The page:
But how? What really works and what doesn’t? Which steps should we take first? And how on earth can we rev ourselves up to make any change at all — because change is hard and seems to take so much energy (the rarest resource of all)?

At RiverWired, we don’t pretend to have all the answers. But we do have a gathering place for people to share their stories.

The RiverWired editorial team scours the world and the web for the best writers, bloggers, photographers, videographers, and filmmakers. Then we create and filter content into six easy-to-navigate categories, showcasing entertaining and engaging material in a practical, accessible format. All to help our audience live a little greener – and have a lot of fun.

Here’s what you’ll find:

  • RiverWired TV: The most popular source of original eco-oriented video on the Web, including award-winning mini-documentaries; celebrities doing the green thing, local heroes (people and businesses making a difference), people living off-the-grid.
  • RiverWired Original Blogs: We showcase characters who’ve found practical and intriguing ways to live greener now.
  • RiverWired Community: RiverWired offers best-of-breed user-created content tools within a positive, trustworthy, can-do environment.
  • RiverWired Moneysavers and Green Products: Our green-living tips and products, videos and blogs
  • RiverWired Entertainment: Original games and polls, quizzes, blogs and videos and articles all present fun and interesting tidbits and strategies for greener living.
  • RiverWired Recommends: Every day, we feature the best-of-the-web in green news, blogs, videos, and information available internationally.

And our content is organized in six easy-to-access departments so you can get what you want and need fast:

  • Business & Innovation (Investing, Corporate Culture, Sustainable Ideas, New Technology)
  • Design & Lifestyle (Art & Architecture, Home & Gardening, Style)
  • Food & Travel (Cooking. Dining Out, Farm to table, Eco Travel)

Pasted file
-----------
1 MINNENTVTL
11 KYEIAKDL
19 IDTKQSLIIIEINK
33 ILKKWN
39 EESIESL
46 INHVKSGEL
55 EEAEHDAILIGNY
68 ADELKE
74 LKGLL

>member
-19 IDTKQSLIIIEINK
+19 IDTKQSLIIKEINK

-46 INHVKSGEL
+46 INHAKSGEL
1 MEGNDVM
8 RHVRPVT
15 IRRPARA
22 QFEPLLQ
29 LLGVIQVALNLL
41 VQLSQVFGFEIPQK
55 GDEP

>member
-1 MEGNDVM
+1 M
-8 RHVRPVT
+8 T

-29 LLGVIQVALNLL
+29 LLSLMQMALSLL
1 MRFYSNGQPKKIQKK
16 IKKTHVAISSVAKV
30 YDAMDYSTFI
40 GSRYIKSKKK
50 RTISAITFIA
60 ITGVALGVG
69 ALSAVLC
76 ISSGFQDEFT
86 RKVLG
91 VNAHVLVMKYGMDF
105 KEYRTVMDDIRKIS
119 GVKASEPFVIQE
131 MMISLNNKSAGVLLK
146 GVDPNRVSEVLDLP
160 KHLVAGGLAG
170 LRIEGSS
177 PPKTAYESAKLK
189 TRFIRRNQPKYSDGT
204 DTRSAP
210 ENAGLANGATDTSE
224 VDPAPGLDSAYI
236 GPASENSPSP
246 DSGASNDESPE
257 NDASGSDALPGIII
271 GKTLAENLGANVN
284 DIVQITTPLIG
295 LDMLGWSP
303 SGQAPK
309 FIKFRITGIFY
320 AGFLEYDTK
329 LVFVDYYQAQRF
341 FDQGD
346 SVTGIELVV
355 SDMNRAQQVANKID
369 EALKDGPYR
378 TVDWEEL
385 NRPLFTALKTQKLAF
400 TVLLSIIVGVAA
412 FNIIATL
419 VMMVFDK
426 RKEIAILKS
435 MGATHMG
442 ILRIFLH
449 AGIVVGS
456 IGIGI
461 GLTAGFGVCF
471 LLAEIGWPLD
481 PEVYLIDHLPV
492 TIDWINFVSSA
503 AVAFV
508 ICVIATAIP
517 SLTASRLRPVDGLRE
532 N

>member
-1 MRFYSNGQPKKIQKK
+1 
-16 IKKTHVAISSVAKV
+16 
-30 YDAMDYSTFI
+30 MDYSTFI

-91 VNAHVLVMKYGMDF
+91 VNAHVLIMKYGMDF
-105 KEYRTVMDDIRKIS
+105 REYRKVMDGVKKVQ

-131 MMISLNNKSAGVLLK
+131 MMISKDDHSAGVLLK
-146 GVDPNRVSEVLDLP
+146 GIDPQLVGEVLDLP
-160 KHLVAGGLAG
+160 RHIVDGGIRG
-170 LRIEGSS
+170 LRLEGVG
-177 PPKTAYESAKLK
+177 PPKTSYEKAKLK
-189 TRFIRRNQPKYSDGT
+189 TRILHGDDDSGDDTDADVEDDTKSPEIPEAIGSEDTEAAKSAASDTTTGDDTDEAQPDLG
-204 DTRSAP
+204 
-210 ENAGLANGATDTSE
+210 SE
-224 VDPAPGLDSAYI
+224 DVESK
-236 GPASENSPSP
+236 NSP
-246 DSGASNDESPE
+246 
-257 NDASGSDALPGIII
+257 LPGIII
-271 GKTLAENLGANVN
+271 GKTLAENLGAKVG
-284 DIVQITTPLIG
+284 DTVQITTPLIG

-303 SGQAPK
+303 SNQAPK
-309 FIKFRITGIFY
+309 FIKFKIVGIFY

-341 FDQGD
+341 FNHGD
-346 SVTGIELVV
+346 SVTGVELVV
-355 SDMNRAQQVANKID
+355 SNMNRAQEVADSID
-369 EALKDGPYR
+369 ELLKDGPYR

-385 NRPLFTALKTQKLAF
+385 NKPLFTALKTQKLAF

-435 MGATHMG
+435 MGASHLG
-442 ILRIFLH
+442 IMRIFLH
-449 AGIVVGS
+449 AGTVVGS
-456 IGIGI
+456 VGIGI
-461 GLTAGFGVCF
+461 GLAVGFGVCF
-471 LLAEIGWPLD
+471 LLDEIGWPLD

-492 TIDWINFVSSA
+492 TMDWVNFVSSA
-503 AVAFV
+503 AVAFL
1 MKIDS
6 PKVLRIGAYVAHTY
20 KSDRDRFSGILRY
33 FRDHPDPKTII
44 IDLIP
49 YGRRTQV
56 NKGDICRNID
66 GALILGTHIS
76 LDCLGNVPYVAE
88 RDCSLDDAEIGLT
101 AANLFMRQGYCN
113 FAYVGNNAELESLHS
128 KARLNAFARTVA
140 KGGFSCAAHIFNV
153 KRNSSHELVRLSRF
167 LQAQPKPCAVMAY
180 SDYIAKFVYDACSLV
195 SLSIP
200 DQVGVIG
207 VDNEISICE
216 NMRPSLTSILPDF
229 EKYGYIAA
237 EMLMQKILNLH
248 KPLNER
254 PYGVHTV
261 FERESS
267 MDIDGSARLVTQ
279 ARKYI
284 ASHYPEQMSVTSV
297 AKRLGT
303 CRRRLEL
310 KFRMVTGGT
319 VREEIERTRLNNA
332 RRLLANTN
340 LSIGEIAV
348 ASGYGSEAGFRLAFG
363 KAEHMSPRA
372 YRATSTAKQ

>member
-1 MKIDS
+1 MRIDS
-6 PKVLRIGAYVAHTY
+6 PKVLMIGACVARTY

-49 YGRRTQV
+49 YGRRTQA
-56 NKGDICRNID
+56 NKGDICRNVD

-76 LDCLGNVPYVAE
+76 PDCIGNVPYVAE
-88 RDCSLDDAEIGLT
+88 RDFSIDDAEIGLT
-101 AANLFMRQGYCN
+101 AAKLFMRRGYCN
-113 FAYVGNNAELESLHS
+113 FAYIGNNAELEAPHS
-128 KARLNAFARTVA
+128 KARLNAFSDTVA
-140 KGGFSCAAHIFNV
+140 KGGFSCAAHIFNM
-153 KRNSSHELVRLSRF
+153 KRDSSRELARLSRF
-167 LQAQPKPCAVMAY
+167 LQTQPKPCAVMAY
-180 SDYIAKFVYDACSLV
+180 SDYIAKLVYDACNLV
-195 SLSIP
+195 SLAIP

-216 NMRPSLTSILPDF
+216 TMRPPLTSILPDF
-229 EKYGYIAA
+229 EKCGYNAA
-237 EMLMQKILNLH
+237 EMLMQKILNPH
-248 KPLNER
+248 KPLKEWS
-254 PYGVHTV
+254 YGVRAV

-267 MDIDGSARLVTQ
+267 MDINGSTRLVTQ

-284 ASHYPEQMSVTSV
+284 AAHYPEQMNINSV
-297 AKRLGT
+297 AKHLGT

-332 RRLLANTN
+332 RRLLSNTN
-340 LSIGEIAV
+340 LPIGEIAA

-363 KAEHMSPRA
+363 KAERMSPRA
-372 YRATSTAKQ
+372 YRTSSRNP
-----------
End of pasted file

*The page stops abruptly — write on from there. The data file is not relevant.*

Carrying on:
• Moneysavers & Green Products (Clothes, Gadgets, Products & Ideas)
  • People & Media (Celebrities, Local Heroes, Pop Culture, Books & Music, TV & Internet)
  • Transportation & Energy (Bikes & Cars, Energy Innovations, Public Transportation, Climate & Nature)

Our experience with ReGreen

18 04 2008

Since its being launched in January, we’ve been referring to the ReGreen Program for Residential Remodeling for own internal questions about how to build in a more environmentally friendly way. We’ve also begun to reference the guide as part of our construction drawings to point contractors to (hopefully they’ll read the small print in our specs!). We’ll soon begin construction on one of our projects where we’ve referenced the guide, so we’re hoping it will act as a great resource throughout the construction process.

[You’ll see this image on page 2 of the kitchen renovation section] –

The colorfully illustrated guideline (yes, there are even photos) delineates a best-practices construction approach for homes, whether its a simple kitchen or bathroom renovation, outdoor patio creation, exterior addition, or a major gut renovation. The guidelines give a very real, hands-on account of the before and after, lessons learned, budget constraints (when are there not?) and even comments from owners about the real issues.

[This image is found on page 56, the outdoor living chapter]:

While there are no certifications granted by following this program, it gives designers, builders and homeowners a strong reference and alternative for building green in situations where a project does not qualify for certification systems such as LEED, Energy Star and Health House.

For the time being, this reference may be our answer to finding a green rating system for urban residential projects, where there is not yet a certification system that directly applies.

[ pg. 44]